For one thing, agreeing to a plea bargain means waiving one’s right to appeal, and because prosecutors often arm-twist the accused into accepting a deal—sometimes by threatening to bring charges against the defendant’s family—many people wind up accepting punishment for crimes they did not commit. Naturally, that consequence is more likely to fall on people who cannot afford legal representation—poor individuals and members of minority groups—which ultimately undermines the legitimacy of our judicial system. But we don’t know how often this happens, precisely because it takes place out of public view. The absence of a jury means that the average American knows virtually nothing about what the Cato Institute’s Clark Neily calls “plea‐driven mass adjudication.”
Mitigating Jury Concerns
Obviously, juries aren’t perfect, and prosecutors and defense attorneys can game the system—although it’s doubtful how effective these manipulations really are. It’s impossible to measure what effect jury consultants—who advise lawyers on selecting jurors and on how to pitch their arguments—really have. One 1994 news story on jury consultants quoted the head of a California-based consulting firm: “[J]ury selection is 5% of the balance we bring to the equation.” In other words, it matters far less than the strength of the evidence and the arguments, which is how things should be.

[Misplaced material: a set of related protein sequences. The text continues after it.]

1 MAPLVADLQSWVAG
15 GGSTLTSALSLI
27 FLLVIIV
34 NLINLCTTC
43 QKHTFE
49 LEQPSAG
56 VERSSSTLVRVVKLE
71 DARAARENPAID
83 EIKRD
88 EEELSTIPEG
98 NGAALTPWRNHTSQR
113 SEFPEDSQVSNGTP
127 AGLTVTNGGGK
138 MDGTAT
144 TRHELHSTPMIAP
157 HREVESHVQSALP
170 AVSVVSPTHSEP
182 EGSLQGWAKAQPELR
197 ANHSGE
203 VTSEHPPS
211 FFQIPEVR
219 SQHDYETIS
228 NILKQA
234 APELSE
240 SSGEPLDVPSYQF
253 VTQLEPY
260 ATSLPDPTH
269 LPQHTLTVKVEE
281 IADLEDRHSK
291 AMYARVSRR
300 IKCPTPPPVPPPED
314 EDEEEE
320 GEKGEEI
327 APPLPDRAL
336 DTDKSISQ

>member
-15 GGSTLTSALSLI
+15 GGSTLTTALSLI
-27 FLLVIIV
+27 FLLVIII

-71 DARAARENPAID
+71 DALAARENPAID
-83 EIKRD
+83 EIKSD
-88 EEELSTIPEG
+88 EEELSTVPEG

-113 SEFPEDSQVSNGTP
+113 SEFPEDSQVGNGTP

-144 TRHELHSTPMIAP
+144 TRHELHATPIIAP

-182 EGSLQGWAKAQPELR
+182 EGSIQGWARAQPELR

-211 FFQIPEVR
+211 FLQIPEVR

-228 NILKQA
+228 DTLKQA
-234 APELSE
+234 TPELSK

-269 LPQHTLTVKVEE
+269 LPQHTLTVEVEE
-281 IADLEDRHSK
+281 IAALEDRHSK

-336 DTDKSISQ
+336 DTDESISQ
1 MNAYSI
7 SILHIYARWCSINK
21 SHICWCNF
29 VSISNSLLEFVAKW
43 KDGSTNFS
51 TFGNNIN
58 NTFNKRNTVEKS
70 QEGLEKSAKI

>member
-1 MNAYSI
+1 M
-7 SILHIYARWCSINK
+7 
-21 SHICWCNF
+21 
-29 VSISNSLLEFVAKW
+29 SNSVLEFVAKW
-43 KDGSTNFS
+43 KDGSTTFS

The greater concern, of course, is the degree to which juries are motivated by prejudice or sympathy instead of evidence and argument. And it’s obvious that juries have sometimes thrown the law aside, either through “jury nullification” or, in the civil context, by imposing irrationally high civil verdicts against companies with deep pockets that actually did nothing wrong. But, as with all things, these risks must be compared with the risks of likely alternatives.
Judges, too, are fallible human beings subject to biases; indeed, they are far more likely to be former prosecutors than former defense attorneys, and they may have “tough on crime” biases that blind them to legitimate doubts about a defendant’s guilt. And while we cannot know for sure how many people are wrongly convicted through plea bargaining, we do know the number is likely quite high, thanks to the fact that, as Jed Rakoff puts it, “it is the prosecutor, not the judge, who effectively exercises the sentencing power” in such cases.